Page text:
Is your car overheating then going back to normal? You can tell if your temperature gauge keeps going up and down between C and H.
This may be due to issues with your coolant level, thermostat, radiator, or water pump.
I’ll explain the causes in detail and give you tips on how you can fix it.
Low Coolant Level
Low coolant can cause your car to overheat under a heavy load and then go back to normal when the load decreases.
The first thing to do when your car keeps overheating and going back to normal is to check your coolant level. If it’s low, all you need to do is add more coolant into the reservoir until it reaches the “High” marking.
Be sure to do this when your engine is cold to avoid splashing hot coolant on your body.
A faulty thermostat might make your car overheat and then return to normal.
The thermostat is a device that stays shut when the engine is cold and then starts to open as the engine gets hotter.
If the thermostat fails, it might stay closed and restrict coolant flow to the radiator.
This restriction can lead to overheating. But, when the load reduces, the lack of coolant circulation might not be as critical. This would allow the engine to cool down temporarily.
The thermostat is located underneath the housing on the top of the engine. It’s usually connected to the hose going to the top part of the radiator.
Use a temperature gun to check the temperature on either side of the thermostat. If it’s shut, one side would have a high temperature while the other side would be cooler.
You can get a thermostat replacement for about $5 to $10 to fix the issue.
Air Pockets in the Coolant System
When air gets stuck in the coolant system, it makes pockets where coolant should flow. This messes up the engine’s cooling process, causing it to overheat when there’s a lot of strain on the engine.
But when the engine load decreases, the air pockets may shift, allowing the coolant to flow.
One way to know that you may have air pockets in your coolant system is that your heater would stop working. So if you turn on the heater and it’s not working properly, then you may have air pockets in your coolant.
To fix this, connect a jug to the coolant reservoir, fill it with coolant, and let the engine run. As the bubbles come out, and then cool, they’ll go in and bleed the whole system.
Radiator Cooling Fan Issues
The radiator fan helps dissipate heat by blowing air through the radiator. This cools the coolant circulating through the engine.
If the radiator fan is faulty, it won’t blow enough air, especially when the engine is hot and the car is not moving fast. This inadequate cooling can lead to overheating.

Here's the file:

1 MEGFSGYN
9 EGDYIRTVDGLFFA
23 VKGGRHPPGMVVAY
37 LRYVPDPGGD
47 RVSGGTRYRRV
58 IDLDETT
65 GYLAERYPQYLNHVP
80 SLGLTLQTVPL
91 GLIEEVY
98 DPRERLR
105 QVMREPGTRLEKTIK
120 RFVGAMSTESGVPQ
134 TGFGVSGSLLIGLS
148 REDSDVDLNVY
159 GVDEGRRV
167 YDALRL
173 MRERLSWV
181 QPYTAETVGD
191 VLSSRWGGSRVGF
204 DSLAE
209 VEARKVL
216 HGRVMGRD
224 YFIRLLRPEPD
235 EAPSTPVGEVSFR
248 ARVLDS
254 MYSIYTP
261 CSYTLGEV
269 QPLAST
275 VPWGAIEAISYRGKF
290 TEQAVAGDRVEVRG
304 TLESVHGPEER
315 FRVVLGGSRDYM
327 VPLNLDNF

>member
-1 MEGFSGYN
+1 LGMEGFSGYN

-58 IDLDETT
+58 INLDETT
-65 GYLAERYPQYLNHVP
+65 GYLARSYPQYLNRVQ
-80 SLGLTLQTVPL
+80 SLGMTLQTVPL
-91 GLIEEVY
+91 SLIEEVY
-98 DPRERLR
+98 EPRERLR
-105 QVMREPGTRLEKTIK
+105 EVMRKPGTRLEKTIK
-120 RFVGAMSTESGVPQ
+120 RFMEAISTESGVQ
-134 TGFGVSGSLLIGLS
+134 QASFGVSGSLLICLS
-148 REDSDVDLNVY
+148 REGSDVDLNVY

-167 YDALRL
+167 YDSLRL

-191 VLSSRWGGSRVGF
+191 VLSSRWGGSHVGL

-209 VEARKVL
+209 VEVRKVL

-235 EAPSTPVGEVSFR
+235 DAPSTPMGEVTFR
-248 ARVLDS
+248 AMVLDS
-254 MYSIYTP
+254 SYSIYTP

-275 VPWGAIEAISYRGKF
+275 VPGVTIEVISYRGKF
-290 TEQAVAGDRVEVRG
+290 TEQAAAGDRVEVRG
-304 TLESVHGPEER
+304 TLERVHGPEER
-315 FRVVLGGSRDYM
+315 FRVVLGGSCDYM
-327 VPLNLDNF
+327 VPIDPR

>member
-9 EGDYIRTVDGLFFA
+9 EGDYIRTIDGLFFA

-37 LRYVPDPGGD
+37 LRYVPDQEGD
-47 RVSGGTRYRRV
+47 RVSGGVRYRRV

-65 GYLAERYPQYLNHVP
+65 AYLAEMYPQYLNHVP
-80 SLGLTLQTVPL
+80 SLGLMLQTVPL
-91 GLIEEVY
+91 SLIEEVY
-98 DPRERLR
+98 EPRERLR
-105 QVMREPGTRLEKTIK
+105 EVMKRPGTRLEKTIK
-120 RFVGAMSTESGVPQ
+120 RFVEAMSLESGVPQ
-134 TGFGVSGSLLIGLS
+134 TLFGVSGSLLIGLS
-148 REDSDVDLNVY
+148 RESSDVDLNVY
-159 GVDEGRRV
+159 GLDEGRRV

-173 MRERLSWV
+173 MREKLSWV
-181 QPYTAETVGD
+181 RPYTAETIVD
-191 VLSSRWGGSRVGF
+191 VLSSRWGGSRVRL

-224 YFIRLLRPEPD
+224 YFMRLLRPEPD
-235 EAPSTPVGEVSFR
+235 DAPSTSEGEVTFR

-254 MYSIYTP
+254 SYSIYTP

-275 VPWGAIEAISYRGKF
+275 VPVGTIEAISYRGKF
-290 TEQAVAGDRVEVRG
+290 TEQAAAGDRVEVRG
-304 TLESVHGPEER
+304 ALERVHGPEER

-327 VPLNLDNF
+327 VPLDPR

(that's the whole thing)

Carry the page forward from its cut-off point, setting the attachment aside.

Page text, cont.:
But when the car is in motion, there might be enough airflow to cool the engine temporarily.
Cooling fans only start to work when a vehicle is moving below 25 – 30 miles per hour. If the car is moving above 30 – 40 miles per hour, air will go past the radiator and cool the engine. In such situations, the engine would not need the fan.
If your engine gets too hot when you’re stopped at a red light, but cools down at 30-40 mph, your cooling fan may be faulty.
Failed Engine Coolant Temperature Sensor
The coolant temperature sensor keeps track of how hot the coolant is. This gets sent back to the engine control module.
If it fails, it will provide incorrect readings to the ECU. For example, it might show that the engine is cooler than it is. This can affect engine performance and potentially cause overheating.
When the engine isn’t working as hard, the wrong readings from the broken sensor may not be as bad, letting the engine cool down for a bit.
Blocked Coolant System
If every other thing on the list seems fine, the next thing to check for is a blockage in the coolant system.
If you have a build-up of debris in your coolant system, they’ll clog it up and prevent easy flow of coolant to the engine.
You can just drain the coolant and refill the reservoir with fresh coolant.
Failing Water Pump
The water pump pumps out the water through the cooling system. If the water pump keeps failing periodically, your car will overheat for a while and then go back to normal.
You can diagnose a failing water pump by checking to see if water drips from the seat pole.
The issues listed above would cause your car to over heat and then go back to normal. Most times, the problems are more pronounced when there’s heavy load on the engine.
In any case, ensure that you get the problem fixed as soon as possible to prevent a possible engine failure.
Ugo is a passionate car enthusiast with a Bachelor of Electrical and Electronics Engineering degree and hands-on experience in troubleshooting and fixing automobiles.
I combine my electrical and mechanical engineering knowledge with practical skills to address car-related issues.
My love for cars and dedication to educating others led to the creation of Fixandtroubleshoot.com!